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USBWA Announces Creation of Dean Smith Award

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The United States Basketball Writers Association, in conjunction with UNC, has announced the creation of the Dean Smith Award.

The full press release from UNC:

CHAPEL HILL—The United States Basketball Writers Association and the University of North Carolina jointly announced today the creation of an award to honor the late Dean Smith, coaching legend and former Tar Heels basketball coach.

The Dean Smith Award will be presented annually by the USBWA to an individual in college basketball who embodies the spirit and values represented by Smith. Candidates for the award will include coaches and non-coaches, both male and female, from all divisions of the NCAA and NAIA.

“We are proud to honor the legacy of Coach Smith,” said USBWA President Pat Forde of Yahoo! Sports. “Dean Smith was not simply a coach who won, but a coach who educated outside the gymnasium, who demonstrated a concern for his players beyond their athletic ability, who had an active voice on social issues and was an agent for positive change. He was a great role model for his peers and for future generations. We are pleased to recognize those who have followed his path.”

Smith passed away last February at the age of 83. He coached 36 seasons at North Carolina, winning two national championships and an Olympic gold medal and appearing in 11 Final Fours. He retired in 1997 with 879 victories, which at the time were the most by any basketball coach in Division I history.

Smith is remembered not only for his coaching success but his accomplishments off the court. He took a stand on a number of social and political issues during his career, even though they were often unpopular. He championed racial equality and joined in protests on campus against segregation. He helped integrate a restaurant and a neighborhood in Chapel Hill, and in 1966, he recruited the first African-American player to North Carolina, Charles Scott.

Smith was opposed to the Vietnam War and the death penalty and spoke publicly in support of women’s rights. He also recorded radio spots to promote a freeze on nuclear weapons.

In 2013, President Obama awarded Smith the nation’s highest civilian award, the Presidential Medal of Freedom, for his “courage in helping to change our country.”

Smith is also known for his loyalty to his players. He was deeply involved in their lives, both during and after college.  Shortly after his death, it was announced that Smith’s will included sending $200 to every letterman who played for him at North Carolina, with the message, “Enjoy a dinner out compliments of Coach Dean Smith.”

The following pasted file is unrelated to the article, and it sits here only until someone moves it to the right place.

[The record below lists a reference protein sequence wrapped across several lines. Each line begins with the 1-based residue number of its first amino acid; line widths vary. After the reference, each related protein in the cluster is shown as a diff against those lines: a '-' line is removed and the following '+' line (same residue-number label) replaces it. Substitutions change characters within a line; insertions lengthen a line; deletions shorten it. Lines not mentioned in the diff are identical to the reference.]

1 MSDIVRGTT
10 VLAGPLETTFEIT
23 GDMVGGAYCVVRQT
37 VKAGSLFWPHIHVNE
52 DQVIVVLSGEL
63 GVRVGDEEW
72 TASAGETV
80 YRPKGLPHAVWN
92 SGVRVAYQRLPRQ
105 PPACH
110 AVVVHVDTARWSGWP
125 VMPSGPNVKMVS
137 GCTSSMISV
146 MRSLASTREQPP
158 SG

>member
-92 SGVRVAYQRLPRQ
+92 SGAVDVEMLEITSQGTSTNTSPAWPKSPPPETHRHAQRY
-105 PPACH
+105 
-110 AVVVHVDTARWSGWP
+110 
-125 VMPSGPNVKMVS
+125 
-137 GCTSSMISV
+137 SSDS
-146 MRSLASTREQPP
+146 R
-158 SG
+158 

Smith coached 30 All-Americans at North Carolina, including perhaps the game’s greatest player, Michael Jordan.  “He was more than a coach,” said Jordan in a statement following Smith’s passing. “He was a mentor, my teacher, my second father.”

“The Dean Smith Award is about recognizing individuals for things beyond winning basketball games,” said Washington Post columnist and former USBWA president John Feinstein. “Coach Smith used his platform to take on tough issues that most people in sports shy away from. We want to honor those who have lived up to his ideals.”

“The USBWA has a long history of supporting college basketball and honoring the men and women who make our game great, so I am thrilled that the USBWA would honor Coach Smith’s legacy with this award,” says University of North Carolina head coach Roy Williams. “The award will be especially meaningful because its criteria go beyond winning games in selecting people in college basketball who have made a significant impact on their communities. It recognizes the profound impact Coach Smith had on so many lives. I am proud that Carolina is teaming with the USBWA to establish the award and honor the recipients here in Chapel Hill.”

The Dean Smith Award will be presented at a dinner each year prior to the start of the college basketball season in November and potentially a day or two before North Carolina’s first home game, depending on the Tar Heels’ schedule. The dinner will be held on the UNC campus and open to the general public.

Proceeds from the dinner will benefit the Dean E. Smith Opening Doors Fund, which assists students from low-income families in attending college and professionals in education and social work – two fields close to Coach Smith’s heart – in pursuing advanced degrees.

Presumably the first time this award will be given will be this November prior to the start of the 2015-16 season. UNC senior guard Marcus Paige seems like a mortal lock to be the first recipient of the Dean Smith Award. He certainly fits the criteria and it seems fitting the first recipient should be a UNC player.